The writing is merely serviceable, and one can’t help but wish the author had found a way to present her material as nonfiction. Still, this is a powerful, gut-wrenching tale that is hard to shake off.

Pub Date: Sept. 4, 2018

ISBN: 978-0-06-279715-5

Page Count: 272

Publisher: Harper/HarperCollins

Review Posted Online: July 17, 2018

Kirkus Reviews Issue: Aug. 1, 2018

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Doerr captures the sights and sounds of wartime and focuses, refreshingly, on the innate goodness of his major characters.

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ALL THE LIGHT WE CANNOT SEE

Doerr presents us with two intricate stories, both of which take place during World War II; late in the novel, inevitably, they intersect.

In August 1944, Marie-Laure LeBlanc is a blind 16-year-old living in the walled port city of Saint-Malo in Brittany and hoping to escape the effects of Allied bombing. D-Day took place two months earlier, and Cherbourg, Caen and Rennes have already been liberated. She’s taken refuge in this city with her great-uncle Etienne, at first a fairly frightening figure to her. Marie-Laure’s father was a locksmith and craftsman who made scale models of cities that Marie-Laure studied so she could travel around on her own. He also crafted clever and intricate boxes, within which treasures could be hidden. Parallel to the story of Marie-Laure we meet Werner and Jutta Pfennig, a brother and sister, both orphans who have been raised in the Children’s House outside Essen, in Germany. Through flashbacks we learn that Werner had been a curious and bright child who developed an obsession with radio transmitters and receivers, both in their infancies during this period. Eventually, Werner goes to a select technical school and then, at 18, into the Wehrmacht, where his technical aptitudes are recognized and he’s put on a team trying to track down illegal radio transmissions. Etienne and Marie-Laure are responsible for some of these transmissions, but Werner is intrigued since what she’s broadcasting is innocent—she shares her passion for Jules Verne by reading aloud 20,000 Leagues Under the Sea. A further subplot involves Marie-Laure’s father’s having hidden a valuable diamond, one being tracked down by Reinhold von Rumpel, a relentless German sergeant-major.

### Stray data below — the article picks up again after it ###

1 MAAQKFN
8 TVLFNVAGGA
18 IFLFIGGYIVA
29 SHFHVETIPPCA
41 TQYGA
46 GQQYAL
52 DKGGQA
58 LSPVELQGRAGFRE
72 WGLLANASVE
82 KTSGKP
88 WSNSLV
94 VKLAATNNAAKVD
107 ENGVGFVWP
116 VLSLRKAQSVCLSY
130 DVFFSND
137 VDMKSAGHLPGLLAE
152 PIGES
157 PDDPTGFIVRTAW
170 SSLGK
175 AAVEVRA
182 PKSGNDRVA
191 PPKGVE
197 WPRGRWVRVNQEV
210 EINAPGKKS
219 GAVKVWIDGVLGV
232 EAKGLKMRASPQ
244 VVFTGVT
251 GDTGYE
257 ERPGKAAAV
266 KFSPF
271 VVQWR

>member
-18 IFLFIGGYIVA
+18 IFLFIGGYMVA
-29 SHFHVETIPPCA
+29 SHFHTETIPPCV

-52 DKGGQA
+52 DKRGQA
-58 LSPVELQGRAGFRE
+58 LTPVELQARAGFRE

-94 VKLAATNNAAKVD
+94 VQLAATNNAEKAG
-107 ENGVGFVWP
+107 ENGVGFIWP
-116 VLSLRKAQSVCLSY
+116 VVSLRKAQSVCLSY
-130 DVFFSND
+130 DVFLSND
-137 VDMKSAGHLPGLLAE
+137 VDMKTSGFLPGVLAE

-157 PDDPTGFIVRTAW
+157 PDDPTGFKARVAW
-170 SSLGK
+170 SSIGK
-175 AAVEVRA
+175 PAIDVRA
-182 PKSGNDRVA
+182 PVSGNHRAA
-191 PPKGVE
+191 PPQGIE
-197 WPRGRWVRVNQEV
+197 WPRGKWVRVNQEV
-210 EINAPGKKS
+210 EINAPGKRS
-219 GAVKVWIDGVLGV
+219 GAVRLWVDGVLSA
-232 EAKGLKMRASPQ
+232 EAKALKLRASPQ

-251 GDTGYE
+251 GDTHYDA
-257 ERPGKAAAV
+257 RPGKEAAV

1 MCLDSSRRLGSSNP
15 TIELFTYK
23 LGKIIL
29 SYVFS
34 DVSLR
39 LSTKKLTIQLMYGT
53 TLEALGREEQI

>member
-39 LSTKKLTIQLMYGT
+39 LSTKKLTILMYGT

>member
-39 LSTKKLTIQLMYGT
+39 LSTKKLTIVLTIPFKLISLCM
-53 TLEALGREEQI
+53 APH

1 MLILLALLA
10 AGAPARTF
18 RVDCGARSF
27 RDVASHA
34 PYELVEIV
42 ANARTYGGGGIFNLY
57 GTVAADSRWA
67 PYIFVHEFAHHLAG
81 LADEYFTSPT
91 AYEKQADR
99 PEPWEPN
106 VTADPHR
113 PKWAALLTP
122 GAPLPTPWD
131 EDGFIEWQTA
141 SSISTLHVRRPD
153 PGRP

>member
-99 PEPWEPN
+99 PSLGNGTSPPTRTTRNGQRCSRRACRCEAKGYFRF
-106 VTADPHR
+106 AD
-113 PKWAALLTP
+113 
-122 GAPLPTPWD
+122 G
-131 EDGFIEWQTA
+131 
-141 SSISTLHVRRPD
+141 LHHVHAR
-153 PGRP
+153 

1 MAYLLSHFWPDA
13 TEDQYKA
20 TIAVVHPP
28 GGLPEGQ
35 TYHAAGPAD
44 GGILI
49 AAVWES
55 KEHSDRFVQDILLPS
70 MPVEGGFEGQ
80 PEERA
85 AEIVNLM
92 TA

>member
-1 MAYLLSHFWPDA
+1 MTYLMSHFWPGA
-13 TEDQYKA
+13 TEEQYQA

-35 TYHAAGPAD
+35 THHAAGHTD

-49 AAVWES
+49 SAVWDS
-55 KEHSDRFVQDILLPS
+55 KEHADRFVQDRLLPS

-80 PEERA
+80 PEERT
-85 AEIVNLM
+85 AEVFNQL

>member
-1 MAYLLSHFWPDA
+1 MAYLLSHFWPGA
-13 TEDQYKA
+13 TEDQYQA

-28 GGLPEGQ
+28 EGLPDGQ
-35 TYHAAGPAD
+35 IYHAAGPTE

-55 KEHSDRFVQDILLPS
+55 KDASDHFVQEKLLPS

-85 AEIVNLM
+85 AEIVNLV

Doerr captures the sights and sounds of wartime and focuses, refreshingly, on the innate goodness of his major characters.

Pub Date: May 6, 2014

ISBN: 978-1-4767-4658-6

Page Count: 448

Publisher: Scribner

Review Posted Online: March 6, 2014

Kirkus Reviews Issue: March 15, 2014